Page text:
The road between Las Vegas and Los Angeles is barren. There’s no detour to take, no paths splintering from the highway beneath your tires. One road, a vein connecting two bloodless hearts, and the vastness of dry desert surrounding it. There’s no map to ignore, just a blank stretch of pavement in front of you. It’s easy to keep your eyes on the road. A yellow line illuminated in staccato bursts while blackness stretches out on either side. It’s impossible to say what hap- pens out in that black, what things lurk in the desert. Darkness invites darkness; it folds in on itself, hides the things that seek hiding. That unfaltering darkness was interrupted in spectacular fashion on the night of October 31, 2006. If you’d been driving along that road that night—that endless, unchanging path—you’d have seen a burst of light so bright you’d have wondered if the sun was coming back from its sleep prematurely. A star in the middle of the sand, a nuclear blast, an explosion—it was over as quickly as it began, the monotony of the desert returning so rapidly that it was unclear if there had ever been any light at all, or if it had been merely a mirage conjured by a brain desperate for change.
Alex really shouldn’t have come here. He knew it was a risk—trusting the strange man who promised to help him with his unique problem, agreeing to meet him in an alley downtown in the middle of the night. But Alex met strange men every day in Los Angeles, had met them in alleys before. And now his problem had gotten so bad—just kept getting worse and worse—that Alex wasn’t sure he had much of a choice.
He wasn’t like the others—he didn’t want this. It was tiring, being this full of fire all the time, worrying that you were going to destroy your favorite jacket, your furniture, the guy in your bed, your life. He could feel it now, burning under his skin, threatening to burst out and destroy the cool autumn night. His body itched with the need to explode and with a deeper hunger, a new hunger. His skin cried out in craving, wanting the only thing that seemed to soothe the burning, even as it slowly rotted the rest of him.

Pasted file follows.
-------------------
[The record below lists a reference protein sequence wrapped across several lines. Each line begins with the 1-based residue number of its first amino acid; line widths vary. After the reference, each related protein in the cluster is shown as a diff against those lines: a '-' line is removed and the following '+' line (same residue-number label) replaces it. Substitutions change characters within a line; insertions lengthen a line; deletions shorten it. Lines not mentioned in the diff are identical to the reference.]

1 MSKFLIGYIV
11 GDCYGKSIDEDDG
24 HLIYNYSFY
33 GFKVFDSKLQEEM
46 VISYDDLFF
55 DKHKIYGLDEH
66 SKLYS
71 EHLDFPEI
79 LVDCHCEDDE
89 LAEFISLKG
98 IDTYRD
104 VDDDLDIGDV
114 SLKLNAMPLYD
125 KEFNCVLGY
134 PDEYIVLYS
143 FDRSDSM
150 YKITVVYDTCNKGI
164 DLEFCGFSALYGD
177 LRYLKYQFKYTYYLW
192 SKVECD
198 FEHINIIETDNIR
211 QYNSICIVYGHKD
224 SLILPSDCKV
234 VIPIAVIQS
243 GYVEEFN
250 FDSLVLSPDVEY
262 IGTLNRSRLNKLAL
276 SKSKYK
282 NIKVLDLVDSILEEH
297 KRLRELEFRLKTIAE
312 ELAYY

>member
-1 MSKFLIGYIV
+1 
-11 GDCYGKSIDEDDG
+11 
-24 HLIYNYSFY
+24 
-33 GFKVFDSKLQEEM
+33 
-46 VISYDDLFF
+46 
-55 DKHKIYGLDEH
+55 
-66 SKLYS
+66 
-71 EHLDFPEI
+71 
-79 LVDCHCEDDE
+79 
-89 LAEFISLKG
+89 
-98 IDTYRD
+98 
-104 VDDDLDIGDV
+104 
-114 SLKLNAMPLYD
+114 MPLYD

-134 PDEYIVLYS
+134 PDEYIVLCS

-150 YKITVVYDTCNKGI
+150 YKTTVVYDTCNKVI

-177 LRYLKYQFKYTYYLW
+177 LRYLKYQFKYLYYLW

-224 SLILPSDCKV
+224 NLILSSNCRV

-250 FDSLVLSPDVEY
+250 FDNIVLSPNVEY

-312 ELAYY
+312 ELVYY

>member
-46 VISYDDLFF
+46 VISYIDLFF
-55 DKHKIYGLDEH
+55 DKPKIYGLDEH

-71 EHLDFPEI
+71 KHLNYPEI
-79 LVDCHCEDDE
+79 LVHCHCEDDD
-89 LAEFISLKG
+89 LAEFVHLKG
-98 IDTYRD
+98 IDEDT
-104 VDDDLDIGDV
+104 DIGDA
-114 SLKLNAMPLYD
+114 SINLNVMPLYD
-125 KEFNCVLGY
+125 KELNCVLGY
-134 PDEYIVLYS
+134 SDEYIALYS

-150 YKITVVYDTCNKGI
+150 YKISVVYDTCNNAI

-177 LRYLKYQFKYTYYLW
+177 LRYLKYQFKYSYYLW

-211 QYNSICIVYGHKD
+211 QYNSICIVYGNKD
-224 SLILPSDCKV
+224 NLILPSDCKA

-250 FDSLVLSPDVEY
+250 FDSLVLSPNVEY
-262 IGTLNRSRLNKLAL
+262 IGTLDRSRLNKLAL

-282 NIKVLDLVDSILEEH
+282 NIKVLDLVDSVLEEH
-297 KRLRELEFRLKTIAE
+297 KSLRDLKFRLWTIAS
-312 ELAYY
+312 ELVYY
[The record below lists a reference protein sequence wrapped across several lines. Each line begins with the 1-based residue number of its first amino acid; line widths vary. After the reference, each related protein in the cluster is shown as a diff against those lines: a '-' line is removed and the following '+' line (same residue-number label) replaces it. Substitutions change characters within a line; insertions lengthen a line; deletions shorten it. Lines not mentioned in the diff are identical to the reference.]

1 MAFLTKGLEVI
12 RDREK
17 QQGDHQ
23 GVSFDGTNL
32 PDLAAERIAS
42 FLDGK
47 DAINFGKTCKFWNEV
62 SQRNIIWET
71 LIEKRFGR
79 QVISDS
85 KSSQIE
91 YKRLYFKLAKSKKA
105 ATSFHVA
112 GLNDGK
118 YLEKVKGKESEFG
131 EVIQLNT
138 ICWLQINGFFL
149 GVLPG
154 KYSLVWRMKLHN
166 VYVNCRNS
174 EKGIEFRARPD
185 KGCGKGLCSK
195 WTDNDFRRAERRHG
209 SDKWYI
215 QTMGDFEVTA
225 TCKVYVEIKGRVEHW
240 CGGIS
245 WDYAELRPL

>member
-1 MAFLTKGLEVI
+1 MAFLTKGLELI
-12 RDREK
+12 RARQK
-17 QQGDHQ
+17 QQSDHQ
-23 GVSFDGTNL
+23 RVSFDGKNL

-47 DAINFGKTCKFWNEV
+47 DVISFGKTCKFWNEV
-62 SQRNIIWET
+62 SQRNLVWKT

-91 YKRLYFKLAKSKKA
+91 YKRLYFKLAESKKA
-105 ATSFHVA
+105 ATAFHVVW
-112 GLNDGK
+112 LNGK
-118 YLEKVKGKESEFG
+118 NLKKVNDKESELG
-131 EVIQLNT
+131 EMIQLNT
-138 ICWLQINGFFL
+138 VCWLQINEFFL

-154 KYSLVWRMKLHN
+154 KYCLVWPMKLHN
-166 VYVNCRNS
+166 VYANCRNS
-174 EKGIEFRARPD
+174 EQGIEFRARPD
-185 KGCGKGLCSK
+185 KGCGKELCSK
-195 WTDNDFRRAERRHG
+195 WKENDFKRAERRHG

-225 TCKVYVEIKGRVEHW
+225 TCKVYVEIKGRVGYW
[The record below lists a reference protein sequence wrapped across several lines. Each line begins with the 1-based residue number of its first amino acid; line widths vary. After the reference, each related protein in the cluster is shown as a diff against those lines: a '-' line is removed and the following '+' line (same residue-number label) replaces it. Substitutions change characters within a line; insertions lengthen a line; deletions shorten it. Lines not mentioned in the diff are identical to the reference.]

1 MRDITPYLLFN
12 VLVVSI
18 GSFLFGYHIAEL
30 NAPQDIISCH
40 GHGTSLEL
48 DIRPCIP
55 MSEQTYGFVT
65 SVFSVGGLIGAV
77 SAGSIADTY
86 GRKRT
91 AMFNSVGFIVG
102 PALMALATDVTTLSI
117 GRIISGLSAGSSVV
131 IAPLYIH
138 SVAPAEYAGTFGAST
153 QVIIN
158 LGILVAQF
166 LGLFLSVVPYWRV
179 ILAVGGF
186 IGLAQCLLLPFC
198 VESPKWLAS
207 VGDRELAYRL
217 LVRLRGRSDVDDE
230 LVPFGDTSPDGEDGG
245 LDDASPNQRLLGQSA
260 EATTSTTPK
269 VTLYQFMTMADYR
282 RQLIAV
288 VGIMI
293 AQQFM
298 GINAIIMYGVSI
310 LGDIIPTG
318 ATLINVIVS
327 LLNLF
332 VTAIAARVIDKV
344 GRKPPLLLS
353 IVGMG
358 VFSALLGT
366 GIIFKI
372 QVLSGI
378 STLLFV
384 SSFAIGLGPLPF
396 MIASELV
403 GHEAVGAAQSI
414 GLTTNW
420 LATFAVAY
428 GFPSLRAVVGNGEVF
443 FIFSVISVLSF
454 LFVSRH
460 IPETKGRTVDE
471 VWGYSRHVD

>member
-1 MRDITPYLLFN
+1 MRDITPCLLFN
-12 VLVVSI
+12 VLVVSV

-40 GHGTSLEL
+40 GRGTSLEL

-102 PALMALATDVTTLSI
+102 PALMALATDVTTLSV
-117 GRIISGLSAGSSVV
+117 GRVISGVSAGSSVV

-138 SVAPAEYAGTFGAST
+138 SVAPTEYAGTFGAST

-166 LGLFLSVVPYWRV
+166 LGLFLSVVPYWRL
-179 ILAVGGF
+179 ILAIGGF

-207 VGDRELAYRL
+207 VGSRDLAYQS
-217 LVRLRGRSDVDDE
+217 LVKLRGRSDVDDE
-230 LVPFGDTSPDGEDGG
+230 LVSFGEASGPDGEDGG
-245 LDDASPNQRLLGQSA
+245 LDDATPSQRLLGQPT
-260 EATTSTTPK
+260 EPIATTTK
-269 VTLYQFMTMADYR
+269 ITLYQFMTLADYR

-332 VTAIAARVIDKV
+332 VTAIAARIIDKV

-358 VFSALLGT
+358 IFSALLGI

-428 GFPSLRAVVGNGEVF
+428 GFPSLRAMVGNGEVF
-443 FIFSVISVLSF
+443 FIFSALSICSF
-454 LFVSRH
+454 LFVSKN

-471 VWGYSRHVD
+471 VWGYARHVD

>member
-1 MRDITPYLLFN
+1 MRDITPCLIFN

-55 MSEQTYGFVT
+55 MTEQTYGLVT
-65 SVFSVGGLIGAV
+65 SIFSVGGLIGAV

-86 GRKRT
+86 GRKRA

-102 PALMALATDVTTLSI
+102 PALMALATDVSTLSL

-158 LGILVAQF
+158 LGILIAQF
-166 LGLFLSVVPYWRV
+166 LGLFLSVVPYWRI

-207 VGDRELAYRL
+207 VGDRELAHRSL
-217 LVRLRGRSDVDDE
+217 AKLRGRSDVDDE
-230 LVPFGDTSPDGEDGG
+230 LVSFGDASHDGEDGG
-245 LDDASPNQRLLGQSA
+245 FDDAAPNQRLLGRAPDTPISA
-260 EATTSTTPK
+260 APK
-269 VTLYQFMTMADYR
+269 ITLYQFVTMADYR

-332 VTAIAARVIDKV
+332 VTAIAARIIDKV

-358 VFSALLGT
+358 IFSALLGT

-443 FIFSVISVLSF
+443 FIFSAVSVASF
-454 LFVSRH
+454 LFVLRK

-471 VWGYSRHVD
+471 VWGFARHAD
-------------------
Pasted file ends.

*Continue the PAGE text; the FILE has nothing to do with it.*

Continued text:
Alex tried to think of his friends. Things had gotten easier since he’d joined up with that merry band of weirdos, but picturing their faces just made him think about how much better they all were than him. They weren’t perfect, but they were getting there. Alex was nowhere close to perfect. He was never going to get to perfect. And if it couldn’t be perfect, if it couldn’t be perfectly controlled, useful, and safe, he didn’t want it. Which is why he was now pacing up and down an alley waiting for a tall figure to step out of the street and into the shadows and give him a magical solution.
What Alex didn’t realize, what he didn’t see in his pacing, was that the tall figure was already in the shadows. He loomed there, waiting. Waiting for Alex to pace past him. Waiting for his moment. Waiting to set off an explosion.
Copyright © 2020 by Lauren Shippen
Lauren Shippen is a writer best known for her work in fiction podcasts. She was the creator and sole writer of the popular audio drama The Bright Sessions, which ran from 2015 to 2018. She went on to executive produce The AM Archives and co-produce the #1 podcast Passenger List, for which she received a BBC Audio Drama Award. Most recently, she wrote MARVELS, an audio adaptation of the popular comic. Her first novel, The Infinite Noise, was released through Tor Teen in September 2019.
Lauren was named one of Forbes 2018 30 Under 30 in Media and one of MovieMaker Magazine and Austin Film Festival’s 25 Screenwriters to Watch. In 2019, she founded Atypical Artists, a company dedicated to audio storytelling. Shippen grew up in New York, where she spent most of her youth reading and going to Panic! at the Disco shows. She now lives in Los Angeles, where she does the same thing.